In 2019, Spain received 337 000 new immigrants on a long-term or permanent basis (including changes of status and free mobility), 5.6% more than in 2018. This figure comprises 41.3% immigrants benefitting from free mobility, 10.2% labour migrants, 39.3% family members (including accompanying family) and 0.9% humanitarian migrants. Around 45 000 permits were issued to tertiary-level international students and 17 000 to temporary and seasonal labour migrants (excluding intra-EU migration). In addition, 177 000 intra-EU postings were recorded in 2019, an increase of 180% compared to 2018. These posted workers are generally on short-term contracts.

Colombia, Morocco and Venezuela were the top three nationalities of newcomers in 2019. Among the top 15 countries of origin, Colombia registered the strongest increase (24 000) and Romania the largest decrease (-2 100) in flows to Spain compared to the previous year.

In 2020, the number of first asylum applicants decreased by -25%, to reach around 86 000. The majority of applicants came from Venezuela (28 000), Colombia (27 000) and Honduras (5 500). The largest increase since 2019 concerned nationals of Peru (1 200) and the largest decrease nationals of Venezuela (-12 000). Of the 125 000 decisions taken in 2020, 40.9% were positive.

Emigration of Spanish citizens to OECD countries increased by 5% in 2019, to 82 000. Approximately 22% of this group migrated to the United Kingdom, 14% to Germany and 13% to France.

Several measures have been taken in 2020 to promote orderly, regular and safe migration to Spain. Instructions were adopted to relax the application of the sufficient means condition for family reunification authorisations and the family reunification of minors procedure. In addition, and to adapt migration legislation to Brexit, Spanish authorities included in Royal Decree-Law in December 2020 measures to consider the United Kingdom as a third country after the transitional period. British posted workers in Spain can then remain in the country and continue to work. The Agreement on Withdrawal, which provides the legal framework to the withdrawal of the United Kingdom from the European Union, recognises a United Kingdom national as a frontier worker in Spain.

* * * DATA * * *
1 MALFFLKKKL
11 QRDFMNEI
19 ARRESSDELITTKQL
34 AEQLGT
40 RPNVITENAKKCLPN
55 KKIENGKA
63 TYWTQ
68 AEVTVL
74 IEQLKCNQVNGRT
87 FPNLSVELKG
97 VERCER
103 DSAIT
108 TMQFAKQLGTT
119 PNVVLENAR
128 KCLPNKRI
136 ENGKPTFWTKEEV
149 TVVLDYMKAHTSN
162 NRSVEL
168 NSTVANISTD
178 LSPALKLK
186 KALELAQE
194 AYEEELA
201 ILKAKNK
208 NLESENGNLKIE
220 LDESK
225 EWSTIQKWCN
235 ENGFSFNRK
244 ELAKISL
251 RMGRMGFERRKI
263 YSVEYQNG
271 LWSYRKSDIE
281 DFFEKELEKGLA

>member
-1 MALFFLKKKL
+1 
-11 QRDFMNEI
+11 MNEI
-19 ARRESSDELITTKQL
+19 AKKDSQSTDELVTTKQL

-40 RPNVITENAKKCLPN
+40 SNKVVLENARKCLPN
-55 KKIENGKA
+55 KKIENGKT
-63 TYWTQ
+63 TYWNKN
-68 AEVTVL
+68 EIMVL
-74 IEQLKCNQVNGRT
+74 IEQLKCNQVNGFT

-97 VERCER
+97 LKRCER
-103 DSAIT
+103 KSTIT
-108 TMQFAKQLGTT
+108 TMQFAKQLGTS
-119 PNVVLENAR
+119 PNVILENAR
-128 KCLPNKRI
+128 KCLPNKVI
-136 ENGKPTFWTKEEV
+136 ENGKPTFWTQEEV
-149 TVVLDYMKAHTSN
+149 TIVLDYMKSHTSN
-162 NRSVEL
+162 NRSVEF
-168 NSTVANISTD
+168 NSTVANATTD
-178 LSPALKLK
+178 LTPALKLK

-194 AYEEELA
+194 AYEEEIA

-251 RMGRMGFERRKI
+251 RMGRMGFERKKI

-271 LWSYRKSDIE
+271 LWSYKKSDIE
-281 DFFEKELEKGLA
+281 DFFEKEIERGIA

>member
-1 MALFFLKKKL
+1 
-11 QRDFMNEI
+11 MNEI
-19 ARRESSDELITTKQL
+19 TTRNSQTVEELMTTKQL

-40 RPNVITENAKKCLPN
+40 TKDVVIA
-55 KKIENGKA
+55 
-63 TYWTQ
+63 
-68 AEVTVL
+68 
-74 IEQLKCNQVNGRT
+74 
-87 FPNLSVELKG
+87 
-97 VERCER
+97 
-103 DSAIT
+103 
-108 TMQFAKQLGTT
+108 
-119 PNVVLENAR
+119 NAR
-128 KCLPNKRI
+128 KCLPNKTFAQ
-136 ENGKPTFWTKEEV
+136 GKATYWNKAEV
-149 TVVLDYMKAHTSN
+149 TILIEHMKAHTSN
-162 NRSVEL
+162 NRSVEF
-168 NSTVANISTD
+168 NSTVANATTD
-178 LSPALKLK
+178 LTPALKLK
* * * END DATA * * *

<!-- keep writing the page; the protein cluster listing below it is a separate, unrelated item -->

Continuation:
A new Ministry of Inclusion, Social Security and Migration was created in 2020, with the first Minister appointed in January 2020. The Ministry’s action plan involves improvements and simplifications in migration management and regulations, notably regarding migrants’ legal access to the labour market. Progress was also made in the digitalisation of migration procedures. In December 2020, Spain improved the recruitment procedure of migrant seasonal workers with new regulations for their contracts in the country of origin and the provision of health protection measures.

Spain continues to deal with irregular migration. The increase of arrivals on the coast of the Canary Islands between 2019 and 2020 (23 322 in 2020) led authorities to increase the assistance capability by creating 7 000 semi-permanent places in up to five camps. The voluntary return programmes operated with difficulties due to flight restrictions (only 436 people have returned during 2020).

Regarding integration and inclusion, SEM Instruction 1/2020 allowed foreign minors from the age of 16 to work. This initiative targeted unaccompanied minors, whose authorisation to reside (provided under the Service of Protection for Minors) did not automatically allow them to work.

From the state of alarm until 30 June young people between the ages of 18 and 21 in a regular situation but without authorisation to work (students, asylum seekers, tutored minors) were authorised to work in the agricultural sector without any migration procedure. Under Instructions 9/2020 of DGM, they were granted two-year residence and work permits (renewable for two further years).

Moreover, the campaign ‘My school, my shelter’ launched in November 2020, in the context of the European project IMMERSE, sheds light on schools’ crucial role in ensuring migrant and refugee children’s integration, and the impact of school closure during the pandemic.

Spain adopted several measures to protect migrants from the COVID-19 pandemic. Residence permit procedures for essential workers (health care professionals and agriculture workers) were sped up; all residence permits have been extended for six months after the lifting of the emergency state in June 2020 and long-term visas for three months. Other relief measures include the possibility for third-country nationals to re-enter the country even with an expired residence permit; the non-withdrawal of residence permits during renewal proceedings for unemployment or business difficulties related to the COVID-19 pandemic; and more flexible renewals for all residence permits, including for family reunification, temporary residence permits for self-employed, highly qualified professionals and minor students.

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